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Metal Gear Solid 5: The Phantom Pain (Review)

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    Metal Gear Solid V: The Phantom Pain

    Rating: 4.5 – Outstanding

    Metal Gear Solid 5: The Phantom Pain (Review)

    Metal Gear Solid is regarded by many as one of the greatest stealth series of all time. Something every game in the series has done is evolve on the previous installment and add more features and refine the old ones. In terms of evolution goes MGS 5 is definitely one of the biggest changes in the entire series. Most of these changes are outstanding and work in the game’s favor.


    The story of the game takes place right after Ground Zeroes, which acted as a prologue to the game. While the story is very good at some parts, it is also my biggest issue of the game. If you played previous MGS games you would know that the games are always storydriven throughout, but not in Phantom Pain. There are many times where you will feel like there is no significant reason you are doing a mission. The actual story moments of the game are fantastic, and there were some truly emotional moments, even if there were few of them, they were still fantastic. If you are a fan of the MGS story then you will appreciate the story for what it is, but you may be disappointed and possibly unimpressed.


    If you played Ground Zeroes and/or Peace Walker then you will probably have an idea of what to expect with how this game plays. The game has amazing controls and I consider it one of the best playing 3rd person games I have ever played. The controls are extremely tight and responsive. The game has a lot of elements from Peace Walker, but it basically took what Peace Walker did and perfected it. While Peace Walker gave you a small linear path to get to your objective, Phantom Pain gives you an open world to explore. The open world adds a lot to planning your strategy since you can go into an area at different areas, or scope it out from far away, giving you a tactical advantage. The way the open world is feels somewhat similar to Far Cry, you can explore and clear outposts (They are never permanently cleared though, the enemies eventually respawn). Similar to many of the previous games you can choose to be lethal or non lethal. There are now a lot of different ways to be non lethal or lethal if you choose. There are large varieties of weapons and items to help you your way through.

    Mother Base

    If you enjoyed Mother Base in Peace Walker then you will be happy to know it makes a return in Phantom Pain, and it is a major aspect of the game. It works similar to the way it did in Peace Walker, you fulton people and depending on their skills will depend on what team you put them on. You can play the game without focusing on Mother Base but I recommend using it to it’s full potential, due to the fact that the higher you level it the more weapons and items you can develop. Mother Base is much more satisfying this time around. You can explore Mother Base and actually walk around. You can see the various soldiers you fultoned walking around. Mother Base is a fantastic part of the game and should not be ignored.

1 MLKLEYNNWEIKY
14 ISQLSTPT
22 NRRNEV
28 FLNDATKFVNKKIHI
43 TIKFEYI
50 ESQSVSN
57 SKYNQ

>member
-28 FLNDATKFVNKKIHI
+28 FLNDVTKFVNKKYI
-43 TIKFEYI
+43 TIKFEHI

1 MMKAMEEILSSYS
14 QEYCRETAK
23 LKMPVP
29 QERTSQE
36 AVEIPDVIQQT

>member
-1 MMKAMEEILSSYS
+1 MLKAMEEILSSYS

The Buddy System

    All of the buddies have been shown in trailers so I will be mentioning all of them. If you consider that spoilers then scroll past this part of the review. Buddies can be a major part of the game, depending on how you use them. They all have their own abilities and add different elements to the game.


    Quiet: Quiet is a sniper with superhuman abilities. You can equip her with lethal or non lethal weapons depending on how good your bond with her is. You can send her to an outpost to scope it out, and tell her to fire at a specific enemy, or to fire at will and cover you.

    D-Dog (DD): DD will mark enemies as he walks with you. With him around you shouldn’t have to worry about accidently running into an enemy. He can bark to distract enemies and you can sneak past. He can be equipped with a stun rod or a knife and you can order him to attack enemies.

    D-Horse: D-Horse is incredibly useful if you are traveling long distances or exploring the map. The way the horse controls actually feels somewhat similar to Red Dead Redemption, which is a good thing.

    D-Walker: D-Walker is essentially a mech that can be incredibly fun to use. He can be equipped with different types of weapons, and he can get you out of a tight situation.


    Phantom Pain takes place some time in the 1980s, so it would have been a missed opportunity if they didn’t add some great 80s music. You can find different cassette tapes spread out across the map, and many of those tapes will have music on them. The soundtrack is fantastic, it really adds to the experience being able to clear an outpost to the sound of Rebel Yell or Take On Me. If you are a fan of music from that era you will definitely appreciate it.

    Overall Phantom Pain is a fantastic game for everybody to play. It is an amazing stealth game, but you can also play it like an action game if you choose. It is one of the greatest games of this generation. If you are a MGS fan you have to play this game, if you weren’t previously a fan I can still recommend this game. The only real issue I had with the game was the story, but the gameplay is so good that it is still worth a purchase.

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